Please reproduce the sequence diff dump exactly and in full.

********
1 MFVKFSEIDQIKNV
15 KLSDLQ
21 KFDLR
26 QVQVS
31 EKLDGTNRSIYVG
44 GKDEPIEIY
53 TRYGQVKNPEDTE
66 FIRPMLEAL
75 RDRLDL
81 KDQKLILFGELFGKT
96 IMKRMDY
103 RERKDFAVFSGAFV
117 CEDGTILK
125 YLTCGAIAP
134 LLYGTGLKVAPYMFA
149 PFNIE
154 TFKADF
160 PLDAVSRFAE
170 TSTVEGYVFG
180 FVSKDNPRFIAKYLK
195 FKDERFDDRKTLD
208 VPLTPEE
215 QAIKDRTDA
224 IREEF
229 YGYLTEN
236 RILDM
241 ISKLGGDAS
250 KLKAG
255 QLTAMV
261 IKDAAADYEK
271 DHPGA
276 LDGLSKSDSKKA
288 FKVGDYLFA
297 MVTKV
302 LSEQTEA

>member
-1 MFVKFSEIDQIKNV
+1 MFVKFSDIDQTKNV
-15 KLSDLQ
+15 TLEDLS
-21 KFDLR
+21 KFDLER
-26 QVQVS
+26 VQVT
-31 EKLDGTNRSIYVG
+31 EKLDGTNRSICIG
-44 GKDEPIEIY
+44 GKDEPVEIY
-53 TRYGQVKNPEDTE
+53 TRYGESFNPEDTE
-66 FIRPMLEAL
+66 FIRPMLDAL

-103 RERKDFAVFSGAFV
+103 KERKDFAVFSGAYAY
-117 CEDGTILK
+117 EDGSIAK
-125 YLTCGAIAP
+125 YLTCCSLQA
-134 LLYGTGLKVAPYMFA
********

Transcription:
1 MFVKFSEIDQIKNV
15 KLSDLQ
21 KFDLR
26 QVQVS
31 EKLDGTNRSIYVG
44 GKDEPIEIY
53 TRYGQVKNPEDTE
66 FIRPMLEAL
75 RDRLDL
81 KDQKLILFGELFGKT
96 IMKRMDY
103 RERKDFAVFSGAFV
117 CEDGTILK
125 YLTCGAIAP
134 LLYGTGLKVAPYMFA
149 PFNIE
154 TFKADF
160 PLDAVSRFAE
170 TSTVEGYVFG
180 FVSKDNPRFIAKYLK
195 FKDERFDDRKTLD
208 VPLTPEE
215 QAIKDRTDA
224 IREEF
229 YGYLTEN
236 RILDM
241 ISKLGGDAS
250 KLKAG
255 QLTAMV
261 IKDAAADYEK
271 DHPGA
276 LDGLSKSDSKKA
288 FKVGDYLFA
297 MVTKV
302 LSEQTEA

>member
-1 MFVKFSEIDQIKNV
+1 MFVKFSDIDQTKNV
-15 KLSDLQ
+15 TLEDLS
-21 KFDLR
+21 KFDLER
-26 QVQVS
+26 VQVT
-31 EKLDGTNRSIYVG
+31 EKLDGTNRSICIG
-44 GKDEPIEIY
+44 GKDEPVEIY
-53 TRYGQVKNPEDTE
+53 TRYGESFNPEDTE
-66 FIRPMLEAL
+66 FIRPMLDAL

-103 RERKDFAVFSGAFV
+103 KERKDFAVFSGAYAY
-117 CEDGTILK
+117 EDGSIAK
-125 YLTCGAIAP
+125 YLTCCSLQA
-134 LLYGTGLKVAPYMFA